AN extraordinary collection of stuffed birds and animals – including a pair of great bustards and a chick which once belonged to the late Earl Spencer – have been put up for sale by and are set to fetch around £30,000 at an auction later this month.
Guy Schooling, at auctioneers Sworders, said: “It is one of the biggest and, in some ways, the most important collections of taxidermy to come up for sale in recent years.
“The museum, unable to display all but a few cases for many years, has been through the formal de-accessioning process for these items and is giving some cases to other museums. However, the majority are to be sold. The sale offers a great opportunity for collectors and interior designers to make some attractive acquisitions.”
The museum in Abington Park plans to use the proceeds from the sale at Sworders on February 22 “for the conservation of important watercolours and artefacts in the collection”.
The rare great bustards and chick – presented to the museum by a previous Earl Spencer – are housed in a six panelled glass-fronted box case and are expected to fetch between £800 and £1,200 at the auction.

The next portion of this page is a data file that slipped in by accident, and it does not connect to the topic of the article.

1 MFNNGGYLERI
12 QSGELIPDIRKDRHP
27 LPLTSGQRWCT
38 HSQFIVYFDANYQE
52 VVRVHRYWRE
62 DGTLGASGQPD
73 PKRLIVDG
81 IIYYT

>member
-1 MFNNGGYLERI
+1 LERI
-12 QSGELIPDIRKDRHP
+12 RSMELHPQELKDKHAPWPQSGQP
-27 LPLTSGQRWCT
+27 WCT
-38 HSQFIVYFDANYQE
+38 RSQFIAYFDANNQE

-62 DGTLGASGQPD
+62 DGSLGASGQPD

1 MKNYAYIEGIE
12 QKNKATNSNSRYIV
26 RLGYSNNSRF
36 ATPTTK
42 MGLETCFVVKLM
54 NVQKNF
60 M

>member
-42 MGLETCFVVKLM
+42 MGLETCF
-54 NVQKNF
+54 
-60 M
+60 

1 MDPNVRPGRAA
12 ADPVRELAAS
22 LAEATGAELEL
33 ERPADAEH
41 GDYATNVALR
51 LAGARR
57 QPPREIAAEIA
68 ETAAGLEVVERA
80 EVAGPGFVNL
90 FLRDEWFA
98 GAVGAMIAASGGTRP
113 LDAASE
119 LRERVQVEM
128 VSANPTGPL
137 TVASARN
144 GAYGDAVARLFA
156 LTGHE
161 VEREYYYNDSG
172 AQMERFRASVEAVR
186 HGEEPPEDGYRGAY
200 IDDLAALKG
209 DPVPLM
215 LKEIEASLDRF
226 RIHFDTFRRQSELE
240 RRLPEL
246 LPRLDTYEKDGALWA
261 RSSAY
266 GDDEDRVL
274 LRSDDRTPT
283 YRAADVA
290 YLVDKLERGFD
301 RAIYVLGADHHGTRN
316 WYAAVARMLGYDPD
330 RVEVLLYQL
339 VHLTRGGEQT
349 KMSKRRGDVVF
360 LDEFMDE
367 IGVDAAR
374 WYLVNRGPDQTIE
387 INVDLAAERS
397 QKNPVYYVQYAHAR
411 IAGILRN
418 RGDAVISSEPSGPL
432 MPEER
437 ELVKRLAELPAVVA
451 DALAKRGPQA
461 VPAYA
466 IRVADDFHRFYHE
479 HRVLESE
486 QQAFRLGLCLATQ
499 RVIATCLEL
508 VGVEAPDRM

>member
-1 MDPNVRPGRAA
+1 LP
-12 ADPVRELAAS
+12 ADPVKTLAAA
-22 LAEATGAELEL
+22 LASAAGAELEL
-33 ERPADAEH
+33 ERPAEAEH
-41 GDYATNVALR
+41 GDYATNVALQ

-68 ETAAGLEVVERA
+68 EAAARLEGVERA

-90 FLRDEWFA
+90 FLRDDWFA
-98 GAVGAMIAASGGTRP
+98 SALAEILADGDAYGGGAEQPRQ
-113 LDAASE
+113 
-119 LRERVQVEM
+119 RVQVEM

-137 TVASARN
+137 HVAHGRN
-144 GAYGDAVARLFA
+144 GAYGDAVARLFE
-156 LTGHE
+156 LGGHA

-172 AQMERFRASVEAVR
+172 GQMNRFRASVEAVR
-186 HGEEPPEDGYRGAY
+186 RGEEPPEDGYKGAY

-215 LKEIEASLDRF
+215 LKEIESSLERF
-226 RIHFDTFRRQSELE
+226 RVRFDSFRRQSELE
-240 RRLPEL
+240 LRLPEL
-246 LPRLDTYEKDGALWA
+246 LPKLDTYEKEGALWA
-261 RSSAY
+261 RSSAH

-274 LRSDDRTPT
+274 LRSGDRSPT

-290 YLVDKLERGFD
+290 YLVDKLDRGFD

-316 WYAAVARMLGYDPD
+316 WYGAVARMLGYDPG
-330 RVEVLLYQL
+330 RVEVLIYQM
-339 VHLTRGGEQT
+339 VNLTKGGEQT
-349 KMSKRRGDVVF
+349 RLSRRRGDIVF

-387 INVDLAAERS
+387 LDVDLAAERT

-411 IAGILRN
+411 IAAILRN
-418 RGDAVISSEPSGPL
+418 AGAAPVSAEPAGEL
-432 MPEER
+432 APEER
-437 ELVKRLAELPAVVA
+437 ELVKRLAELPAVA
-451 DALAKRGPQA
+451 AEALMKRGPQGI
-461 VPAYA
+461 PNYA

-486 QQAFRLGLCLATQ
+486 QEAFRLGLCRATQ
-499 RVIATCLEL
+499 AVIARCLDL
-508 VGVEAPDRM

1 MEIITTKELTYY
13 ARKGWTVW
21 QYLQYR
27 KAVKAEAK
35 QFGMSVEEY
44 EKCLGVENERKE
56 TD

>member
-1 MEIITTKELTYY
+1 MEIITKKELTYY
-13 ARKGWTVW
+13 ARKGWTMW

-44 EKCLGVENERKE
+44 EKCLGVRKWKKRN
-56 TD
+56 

Great bustards once thrived in Britain, but were then hunted out of existence by the 1840s.
Now, thanks to the Great Bustard Group charity and with financial help from the EU, efforts are being made to re-introduce the birds to Britain.
The most valuable specimen in the collection coming up for sale is a bearded vulture, which alone is expected to fetch between £1,800 and £2,500.
The museum is also selling 10 lots from the collection of renowned Victorian ornithologist Lord Lilford (1833-1896), who lived at Lilford Hall in Northamptonshire, and who was the first president of Northamptonshire Natural History Society, which was founded in 1876.
Lord Lilford was also responsible for introducing the little owl into England and wrote the classic work, Notes On The Birds of Northamptonshire and Neighbourhood.
The Lilford lots include a quail, which is dated 1895 and which was stuffed after it was found “under a telegraph wire at St Giles Square, Northampton” and “a pair of redwings caught by Lord Lilford, 1890”.
Also in the museum’s collection are several examples of work by the Northampton taxidermist, George Bazeley, who was based at Sheep Street, Northampton.
A Lady Amherst pheasant, in a picture frame case with painted background scene, which is attributed to Bazeley, could sell for between £300 and £400.